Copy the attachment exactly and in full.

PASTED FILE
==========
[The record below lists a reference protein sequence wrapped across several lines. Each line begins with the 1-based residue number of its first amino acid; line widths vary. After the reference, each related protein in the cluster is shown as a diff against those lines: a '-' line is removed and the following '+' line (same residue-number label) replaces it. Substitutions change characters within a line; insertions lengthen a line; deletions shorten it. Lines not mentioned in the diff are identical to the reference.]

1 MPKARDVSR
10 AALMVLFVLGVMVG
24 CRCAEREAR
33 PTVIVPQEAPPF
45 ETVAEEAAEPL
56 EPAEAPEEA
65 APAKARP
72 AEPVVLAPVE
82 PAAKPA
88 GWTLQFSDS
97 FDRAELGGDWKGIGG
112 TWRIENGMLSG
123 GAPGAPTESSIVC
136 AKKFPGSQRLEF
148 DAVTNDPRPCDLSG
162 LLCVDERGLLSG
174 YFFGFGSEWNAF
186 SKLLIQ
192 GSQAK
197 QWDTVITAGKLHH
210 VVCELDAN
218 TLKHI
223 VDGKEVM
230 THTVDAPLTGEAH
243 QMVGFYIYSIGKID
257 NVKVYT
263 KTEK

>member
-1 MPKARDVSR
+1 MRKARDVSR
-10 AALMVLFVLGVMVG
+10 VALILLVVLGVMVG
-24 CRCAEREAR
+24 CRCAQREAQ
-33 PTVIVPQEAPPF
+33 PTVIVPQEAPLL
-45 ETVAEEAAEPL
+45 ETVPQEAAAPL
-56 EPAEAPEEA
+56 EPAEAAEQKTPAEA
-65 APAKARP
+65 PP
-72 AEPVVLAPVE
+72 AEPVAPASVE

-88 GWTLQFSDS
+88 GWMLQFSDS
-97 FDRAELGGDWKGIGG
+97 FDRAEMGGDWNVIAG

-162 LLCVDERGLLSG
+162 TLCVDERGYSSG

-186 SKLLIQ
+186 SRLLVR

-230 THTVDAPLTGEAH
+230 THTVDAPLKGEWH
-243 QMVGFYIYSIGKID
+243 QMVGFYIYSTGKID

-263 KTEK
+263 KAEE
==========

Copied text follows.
[The record below lists a reference protein sequence wrapped across several lines. Each line begins with the 1-based residue number of its first amino acid; line widths vary. After the reference, each related protein in the cluster is shown as a diff against those lines: a '-' line is removed and the following '+' line (same residue-number label) replaces it. Substitutions change characters within a line; insertions lengthen a line; deletions shorten it. Lines not mentioned in the diff are identical to the reference.]

1 MPKARDVSR
10 AALMVLFVLGVMVG
24 CRCAEREAR
33 PTVIVPQEAPPF
45 ETVAEEAAEPL
56 EPAEAPEEA
65 APAKARP
72 AEPVVLAPVE
82 PAAKPA
88 GWTLQFSDS
97 FDRAELGGDWKGIGG
112 TWRIENGMLSG
123 GAPGAPTESSIVC
136 AKKFPGSQRLEF
148 DAVTNDPRPCDLSG
162 LLCVDERGLLSG
174 YFFGFGSEWNAF
186 SKLLIQ
192 GSQAK
197 QWDTVITAGKLHH
210 VVCELDAN
218 TLKHI
223 VDGKEVM
230 THTVDAPLTGEAH
243 QMVGFYIYSIGKID
257 NVKVYT
263 KTEK

>member
-1 MPKARDVSR
+1 MRKARDVSR
-10 AALMVLFVLGVMVG
+10 VALILLVVLGVMVG
-24 CRCAEREAR
+24 CRCAQREAQ
-33 PTVIVPQEAPPF
+33 PTVIVPQEAPLL
-45 ETVAEEAAEPL
+45 ETVPQEAAAPL
-56 EPAEAPEEA
+56 EPAEAAEQKTPAEA
-65 APAKARP
+65 PP
-72 AEPVVLAPVE
+72 AEPVAPASVE

-88 GWTLQFSDS
+88 GWMLQFSDS
-97 FDRAELGGDWKGIGG
+97 FDRAEMGGDWNVIAG

-162 LLCVDERGLLSG
+162 TLCVDERGYSSG

-186 SKLLIQ
+186 SRLLVR

-230 THTVDAPLTGEAH
+230 THTVDAPLKGEWH
-243 QMVGFYIYSIGKID
+243 QMVGFYIYSTGKID

-263 KTEK
+263 KAEE